Tag Archives: self-taught

Foreign language trick: use misunderstandings as a hint to refine your speech

Once you get to the point in your foreign language studies where you are able to start having frequent conversations, you’ll probably start to notice times where the person you are speaking with has difficulty understanding what you are saying. Rather than say “I don’t understand you”, they may be more indirect and try and… Read More »

Text-to-speech: a useful tool for the foreign language self-studier

Thanks to the Internet, a person studying a foreign language without a formal study program can look up answers to the many questions they will surely have along the way. One place where your typical internet searching doesn’t work too well is matters of pronunciation, since it’s hard to convey sounds using just text. There… Read More »

Japanese phrase: “yokatta” (よかった)

Oftentimes, words and phrases break out of the boxes that define their literal meanings and become something more. “Yokatta” (よかった) is the past test of the word “ii”, which means “good”, and therefore “yokatta” means “was good”. Since subjects are often omitted in Japanese this phrase can mean “it was good” or can refer to… Read More »

Language Learning Trip: think meaning, not words

When studying your first foreign language, there are many things you have to get accustomed to: new sounds, different characters, and grammar rules, to mention only a few. During this process, the longer you study, the more tricks you pick up to help speed your journey towards fluency. One such trick I’ve learned is to think in terms… Read More »

Counting irregularities in Japanese when expressing “or”

From a grammar point of view, Japanese has several aspects that make it easy to learn including only a handful of tenses and relatively simple conjugations (the subject type is not used to determine the verbs conjugation like in some languages). On the other hand, there are a few areas where a student has to put… Read More »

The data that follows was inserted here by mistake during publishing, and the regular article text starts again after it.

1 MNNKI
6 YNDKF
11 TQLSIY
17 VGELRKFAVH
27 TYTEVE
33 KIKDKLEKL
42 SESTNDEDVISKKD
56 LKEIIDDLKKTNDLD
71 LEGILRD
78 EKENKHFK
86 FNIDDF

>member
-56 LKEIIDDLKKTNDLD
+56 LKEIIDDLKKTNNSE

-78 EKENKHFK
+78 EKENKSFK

Japanese grammar focus: particle “sa” and related words (saa, sate, satetto) 「さ、さあ、さて、さてっと」

In this post I’m going to go over the Japanese particle “さ” (sa) and a few related words. さ is something that took me quite some time to understand, partially because it wasn’t emphasized in any of the textbooks I originally learned Japanese from. I understand authors deciding to avoid this word because it not used very… Read More »

Can one increase conversation fluency in Japanese without a language partner?

I recently got a question from one of my readers about how to increase conversation fluency in Japanese (会話力) without having someone to actually practice with. I don’t mean to dodge the question, but in all honesty without a conversation partner (話し相手)it is very difficult to reach any level of fluency. Before I go into my suggestions for… Read More »

Expressing state in Japanese with “ni aru” and “ni natte iru”

In Japanese, the expressions “にある” (ni aru) and “になっている” (ni natte iru) are used to express the state of something. “にある” is often used with words like 状態 (joutai, “state”), 状況 (joukyou, “state”) or 傾向 (keikou, “trend). Take this example sentence: 体は睡眠状態にある。 The body is in a state of sleep. Here you can think of this… Read More »

Japanese grammar: The pattern 「〜上で」

The Japanese character 上 has a basic meaning of “up” or “above”, and is pronounced “ue” when written by itself. In Kanji compounds, it is often pronounced as “uwa” (上着, uwagi) or “jou” (上陸, jouriku). “上” does have some other usages, and this time I’d like to discuss the expression “〜上で”. This can be used to… Read More »

Expressing a state with「でいる」

In Japanese, you may have learned that the “ている” form can be used to express a state rather than an ongoing action, like ”壊れている” (broken). There is another way to express state using a noun or na-adjective, plus “でいる”. The “で” is the “te” form of “だ” (is), and “いる” is the same as in… Read More »